CrossRef Full Text | Google Scholar

Cvrković, T., Chetverikov, P., Vidović, B., and Petanović, R. (2012). “Molecular Analysis of COI mtDNA in Phytoptus (Phytoptidae) and Eriophyes (Eriophyidae) species associated with galls of Tilia spp. (Tiliaceae): preliminary results,” in Proceedings of the International Symposium on Current Trends in Plant Protection, (Belgrade, Serbia).

Google Scholar

Cvrković, T., Chetverikov, P., Vidovic, B., and Petanović, R. (2016). Cryptic speciation within Phytoptus avellanae s.l. (Eriophyoidea: Phytoptidae) revealed by molecular data and observations on molting Tegonotus-like nymphs. Exp. Appl. Acarol. 68, 83–96. doi: 10.1007/s10493-015-9981-5

PubMed Abstract | CrossRef Full Text | Google Scholar

da Silva, R. R., Teodoro, A. V., Vasconcelos, J. F., Martins, C. R., Soares, W. D., de Carvalho, H. W. L., et al. (2016). Citrus rootstocks influence the population densities of pest mites. Ciencia Rural 46, 1–6. doi: 10.1590/0103-8478cr20150486

CrossRef Full Text | Google Scholar

Díaz-Riquelme, J., Zhurov, V., Rioja, C., Pérez-Moreno, I., Torres-Pérez, R., Grimplet, J., et al. (2016). Comparative genome-wide transcriptome analysis of vitis vinifera responses to adapted and non-adapted strains of two-spotted spider mite, tetranyhus urticae. BMC Genomics 17:74. doi: 10.1186/s12864-016-2401-3

PubMed Abstract | CrossRef Full Text | Google Scholar

Daud, R. D., de Conforto, E. C., and Feres, R. J. F. (2012). Changes in leaf physiology caused by Calacarus heveae (Acari, Eriophyidae) on rubber tree. Exp. Appl. Acarol. 57, 127–137. doi: 10.1007/s10493-012-9552-y

PubMed Abstract | CrossRef Full Text | Google Scholar

de Lillo, E., and Monfreda, R. (2004). “Salivary secretions” of eriophyoids (Acari: Eriophyoidea): first results of an experimental model. Exp. Appl. Acarol. 34, 291–306.

Google Scholar

de Lillo, E., and Skoracka, A. (2010). What’s “cool”on eriophyoid mites? Exp. Appl. Acarol. 51, 3–30. doi: 10.1007/s10493-009-9297-4

PubMed Abstract | CrossRef Full Text | Google Scholar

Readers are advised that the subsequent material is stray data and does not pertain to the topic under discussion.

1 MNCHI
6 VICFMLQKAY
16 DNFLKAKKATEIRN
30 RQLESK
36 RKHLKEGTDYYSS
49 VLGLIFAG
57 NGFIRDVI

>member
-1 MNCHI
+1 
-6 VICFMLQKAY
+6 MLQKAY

de Lillo, E., Valenzano, D., and Saldarelli, P. (2016). Attuali conoscenze degli eriofioidei vettori di virus. Atti Acc. Naz. It. Entomol. 63, 113–121.

Google Scholar

Dhakal, S., Tan, C. T., Anderson, V., Yu, H. J., Fuentealba, M. P., and Rudd, J. C. (2018). Mapping and KASP marker development for wheat curl mite resistance in “TAM 112” wheat using linkage and association analysis. Mol. Breed. 38:119. doi: 10.1007/s11032-018-0879-x

CrossRef Full Text | Google Scholar

di Donato, A., Filippone, E., Ercolano, M. R., and Frusciante, L. (2018). Genome sequencing of ancient plant remains: findings, uses and potential applications for the study and improvement of modern crops. Front. Plant Sci. 9:441. doi: 10.3389/fpls.2018.00441

PubMed Abstract | CrossRef Full Text | Google Scholar

Diaz-Mendoza, M., Velasco-Arroyo, B., Santamaria, M. E., Diaz, I., and Martinez, M. (2017). HvPap-1 C1A protease participates differentially in the barley response to a pathogen and an herbivore. Front. Plant Sci. 8:1585. doi: 10.3389/fpls.2017.01585

PubMed Abstract | CrossRef Full Text | Google Scholar

Duarte, A. F., da Cunha, U. S., and de Moraes, G. J. (2018). Suitability of edaphic arthropods as prey for proctolaelaps bickleyi and cosmolaelaps brevistilis (Acari: Mesostigmata: Melicharidae, Laelapidae) under laboratory conditions. Exp. Appl. Acarol. 74, 275–282. doi: 10.1007/s10493-018-0229-z

PubMed Abstract | CrossRef Full Text | Google Scholar

Duffner, K., Schruft, G., and Guggenheim, R. (2001). Passive dispersal of the grape rust mite Calepitrimerus vitis nalepa 1905: (Acari, Eriophyoidea) in vineyards. J. Pest Sci. 74, 1–6. doi: 10.1046/j.1439-0280.2001.01001.x

CrossRef Full Text | Google Scholar

Dumón, A. D., Argüello Caro, E. B., Alemandri, V., Mattio, M. F., Donaire, G., Alberione, E., et al. (2013). Performance of different wheat cultivars to wheat streak mosaic virus (WSMV) and high plains virus (HPV) by artificial infection with the vector Aceria tosichella keifer under field conditions. Rev. Invest. Agropec. 39, 67–76.

Google Scholar

Duso, C., Castagnoli, M., Simoni, S., and Angeli, G. (2008). “The impact of eriophyoids on crops: new and old case studies,” in Integrative Acarology. Proceedings of 6th European Congress, eds M. Bertrand, S. Kreiter, K. McCoy, A. Migeon, M. Navajas, M. S. Tixier, et al. (Montpellier: European Association of Acarolgists), 317–324.

Google Scholar

Duso, C., Castagnoli, M., Simoni, S., and Angeli, G. (2010). The impact of eriophyoids on crops: recent issues on Aculus schlechtendali, Calepitrimerus vitis and Aculops lycopersici. Exp. Appl. Acarol. 51, 151–168. doi: 10.1007/s10493-009-9300-0

PubMed Abstract | CrossRef Full Text | Google Scholar

Duso, C., and de Lillo, E. (1996). “Grape,” in Eriophyoid Mites-Their Biology, Natural Enemies and Control, eds E. E. Lindquist, M. W. Sabelis, and J. Bruin (Amsterdam: Elsevier Science B.V), 571–582. doi: 10.1016/S1572-4379(96)80036-4

CrossRef Full Text | Google Scholar

Easterbrook, M. A. (1996). “Damage and control of eriophyoid mites in apple and pear,” in Eriophyoid Mites-Their Biology, Natural Enemies and Control, eds E. E. Lindquist, M. W. Sabelis, and J. Bruin (Amsterdam: Elsevier Science B.V), 527–541. doi: 10.1016/S1572-4379(96)80033-9